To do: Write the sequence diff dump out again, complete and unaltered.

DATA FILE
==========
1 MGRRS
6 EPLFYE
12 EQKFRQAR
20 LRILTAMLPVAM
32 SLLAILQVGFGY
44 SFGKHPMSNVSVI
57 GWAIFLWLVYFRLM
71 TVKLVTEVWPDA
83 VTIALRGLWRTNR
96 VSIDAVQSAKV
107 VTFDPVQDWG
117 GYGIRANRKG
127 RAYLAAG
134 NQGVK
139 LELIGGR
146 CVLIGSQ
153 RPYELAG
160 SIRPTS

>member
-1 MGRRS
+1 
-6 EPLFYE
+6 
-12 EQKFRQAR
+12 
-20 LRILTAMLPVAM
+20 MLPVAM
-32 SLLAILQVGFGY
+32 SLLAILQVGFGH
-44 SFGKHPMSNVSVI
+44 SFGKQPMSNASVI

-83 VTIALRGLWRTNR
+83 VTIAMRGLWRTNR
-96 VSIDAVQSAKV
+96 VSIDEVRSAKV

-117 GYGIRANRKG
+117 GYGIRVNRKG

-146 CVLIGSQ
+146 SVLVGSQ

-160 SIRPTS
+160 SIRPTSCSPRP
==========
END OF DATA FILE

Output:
1 MGRRS
6 EPLFYE
12 EQKFRQAR
20 LRILTAMLPVAM
32 SLLAILQVGFGY
44 SFGKHPMSNVSVI
57 GWAIFLWLVYFRLM
71 TVKLVTEVWPDA
83 VTIALRGLWRTNR
96 VSIDAVQSAKV
107 VTFDPVQDWG
117 GYGIRANRKG
127 RAYLAAG
134 NQGVK
139 LELIGGR
146 CVLIGSQ
153 RPYELAG
160 SIRPTS

>member
-1 MGRRS
+1 
-6 EPLFYE
+6 
-12 EQKFRQAR
+12 
-20 LRILTAMLPVAM
+20 MLPVAM
-32 SLLAILQVGFGY
+32 SLLAILQVGFGH
-44 SFGKHPMSNVSVI
+44 SFGKQPMSNASVI

-83 VTIALRGLWRTNR
+83 VTIAMRGLWRTNR
-96 VSIDAVQSAKV
+96 VSIDEVRSAKV

-117 GYGIRANRKG
+117 GYGIRVNRKG

-146 CVLIGSQ
+146 SVLVGSQ

-160 SIRPTS
+160 SIRPTSCSPRP